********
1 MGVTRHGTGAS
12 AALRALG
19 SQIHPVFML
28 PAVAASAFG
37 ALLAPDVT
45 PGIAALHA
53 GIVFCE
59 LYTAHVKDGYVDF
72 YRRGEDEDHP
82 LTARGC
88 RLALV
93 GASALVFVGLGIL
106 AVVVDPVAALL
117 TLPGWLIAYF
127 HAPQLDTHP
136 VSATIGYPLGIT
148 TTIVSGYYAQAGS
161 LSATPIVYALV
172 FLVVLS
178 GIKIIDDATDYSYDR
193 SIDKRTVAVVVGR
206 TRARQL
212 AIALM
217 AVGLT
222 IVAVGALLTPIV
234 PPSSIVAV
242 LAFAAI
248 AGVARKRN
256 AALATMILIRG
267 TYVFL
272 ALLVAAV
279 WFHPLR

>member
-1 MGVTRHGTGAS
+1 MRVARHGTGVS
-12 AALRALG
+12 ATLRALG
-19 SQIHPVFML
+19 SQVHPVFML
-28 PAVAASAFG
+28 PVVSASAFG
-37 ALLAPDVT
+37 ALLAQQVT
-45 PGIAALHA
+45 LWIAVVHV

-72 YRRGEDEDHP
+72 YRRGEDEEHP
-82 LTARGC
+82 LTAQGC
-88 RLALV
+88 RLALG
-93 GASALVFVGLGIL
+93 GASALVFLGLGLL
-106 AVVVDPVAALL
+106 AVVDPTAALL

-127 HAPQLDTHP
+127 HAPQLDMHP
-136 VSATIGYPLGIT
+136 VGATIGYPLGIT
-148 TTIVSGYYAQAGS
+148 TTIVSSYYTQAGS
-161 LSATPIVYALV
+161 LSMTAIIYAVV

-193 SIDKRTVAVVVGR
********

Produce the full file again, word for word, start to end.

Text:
1 MGVTRHGTGAS
12 AALRALG
19 SQIHPVFML
28 PAVAASAFG
37 ALLAPDVT
45 PGIAALHA
53 GIVFCE
59 LYTAHVKDGYVDF
72 YRRGEDEDHP
82 LTARGC
88 RLALV
93 GASALVFVGLGIL
106 AVVVDPVAALL
117 TLPGWLIAYF
127 HAPQLDTHP
136 VSATIGYPLGIT
148 TTIVSGYYAQAGS
161 LSATPIVYALV
172 FLVVLS
178 GIKIIDDATDYSYDR
193 SIDKRTVAVVVGR
206 TRARQL
212 AIALM
217 AVGLT
222 IVAVGALLTPIV
234 PPSSIVAV
242 LAFAAI
248 AGVARKRN
256 AALATMILIRG
267 TYVFL
272 ALLVAAV
279 WFHPLR

>member
-1 MGVTRHGTGAS
+1 MRVARHGTGVS
-12 AALRALG
+12 ATLRALG
-19 SQIHPVFML
+19 SQVHPVFML
-28 PAVAASAFG
+28 PVVSASAFG
-37 ALLAPDVT
+37 ALLAQQVT
-45 PGIAALHA
+45 LWIAVVHV

-72 YRRGEDEDHP
+72 YRRGEDEEHP
-82 LTARGC
+82 LTAQGC
-88 RLALV
+88 RLALG
-93 GASALVFVGLGIL
+93 GASALVFLGLGLL
-106 AVVVDPVAALL
+106 AVVDPTAALL

-127 HAPQLDTHP
+127 HAPQLDMHP
-136 VSATIGYPLGIT
+136 VGATIGYPLGIT
-148 TTIVSGYYAQAGS
+148 TTIVSSYYTQAGS
-161 LSATPIVYALV
+161 LSMTAIIYAVV

-193 SIDKRTVAVVVGR